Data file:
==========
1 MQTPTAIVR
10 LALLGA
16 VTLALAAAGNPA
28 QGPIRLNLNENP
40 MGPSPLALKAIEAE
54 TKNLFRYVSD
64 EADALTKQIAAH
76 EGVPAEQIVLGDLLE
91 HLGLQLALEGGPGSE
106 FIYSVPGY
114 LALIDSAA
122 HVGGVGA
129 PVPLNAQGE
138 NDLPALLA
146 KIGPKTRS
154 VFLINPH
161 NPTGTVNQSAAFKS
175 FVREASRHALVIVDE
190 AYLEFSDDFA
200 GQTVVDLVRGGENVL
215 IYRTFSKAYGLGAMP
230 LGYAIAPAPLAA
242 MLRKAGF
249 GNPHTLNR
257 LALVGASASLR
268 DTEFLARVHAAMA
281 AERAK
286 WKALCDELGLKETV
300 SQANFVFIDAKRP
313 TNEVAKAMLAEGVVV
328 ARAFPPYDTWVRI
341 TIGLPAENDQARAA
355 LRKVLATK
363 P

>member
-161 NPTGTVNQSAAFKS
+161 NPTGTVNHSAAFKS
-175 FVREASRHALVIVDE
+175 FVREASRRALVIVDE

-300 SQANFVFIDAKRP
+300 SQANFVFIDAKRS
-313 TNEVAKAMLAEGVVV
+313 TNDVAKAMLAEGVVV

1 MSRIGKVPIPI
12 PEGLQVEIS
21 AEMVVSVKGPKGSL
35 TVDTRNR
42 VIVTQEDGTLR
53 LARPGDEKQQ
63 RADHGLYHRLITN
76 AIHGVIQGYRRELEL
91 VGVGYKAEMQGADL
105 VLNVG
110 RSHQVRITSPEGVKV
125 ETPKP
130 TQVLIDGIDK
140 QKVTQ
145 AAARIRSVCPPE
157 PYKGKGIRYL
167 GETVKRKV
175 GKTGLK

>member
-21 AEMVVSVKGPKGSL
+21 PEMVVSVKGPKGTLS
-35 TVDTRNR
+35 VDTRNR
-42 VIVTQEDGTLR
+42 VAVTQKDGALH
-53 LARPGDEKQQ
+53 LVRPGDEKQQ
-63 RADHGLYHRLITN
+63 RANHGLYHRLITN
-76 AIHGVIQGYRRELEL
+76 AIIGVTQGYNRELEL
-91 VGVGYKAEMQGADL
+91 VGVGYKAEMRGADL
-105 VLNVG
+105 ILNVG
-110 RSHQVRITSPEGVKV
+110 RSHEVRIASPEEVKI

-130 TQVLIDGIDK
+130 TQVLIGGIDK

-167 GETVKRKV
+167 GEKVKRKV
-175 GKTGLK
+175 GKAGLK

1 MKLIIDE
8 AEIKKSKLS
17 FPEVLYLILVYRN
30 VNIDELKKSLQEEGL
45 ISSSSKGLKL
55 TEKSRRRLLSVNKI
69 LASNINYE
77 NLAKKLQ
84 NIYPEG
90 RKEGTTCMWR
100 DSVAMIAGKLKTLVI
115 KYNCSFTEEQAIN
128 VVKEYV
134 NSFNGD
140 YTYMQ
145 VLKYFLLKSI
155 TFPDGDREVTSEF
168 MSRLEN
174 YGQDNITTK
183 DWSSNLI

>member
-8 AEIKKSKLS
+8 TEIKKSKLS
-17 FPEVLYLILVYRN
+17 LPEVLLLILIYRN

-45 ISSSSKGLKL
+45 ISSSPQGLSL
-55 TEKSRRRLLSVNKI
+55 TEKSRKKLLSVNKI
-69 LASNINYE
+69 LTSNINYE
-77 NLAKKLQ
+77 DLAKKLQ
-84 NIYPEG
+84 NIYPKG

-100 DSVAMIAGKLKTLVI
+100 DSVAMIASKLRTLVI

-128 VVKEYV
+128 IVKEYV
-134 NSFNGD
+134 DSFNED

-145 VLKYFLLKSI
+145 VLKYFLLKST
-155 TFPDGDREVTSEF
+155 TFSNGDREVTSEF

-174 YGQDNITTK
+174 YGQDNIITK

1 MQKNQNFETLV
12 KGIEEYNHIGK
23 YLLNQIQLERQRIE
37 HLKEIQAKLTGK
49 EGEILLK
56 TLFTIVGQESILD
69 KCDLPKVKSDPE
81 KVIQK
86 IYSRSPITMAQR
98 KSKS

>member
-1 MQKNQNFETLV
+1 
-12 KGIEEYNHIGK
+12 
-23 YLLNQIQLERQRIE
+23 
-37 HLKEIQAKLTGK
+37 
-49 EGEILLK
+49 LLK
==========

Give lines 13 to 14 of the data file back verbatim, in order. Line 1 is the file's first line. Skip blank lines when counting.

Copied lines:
129 PVPLNAQGE
138 NDLPALLA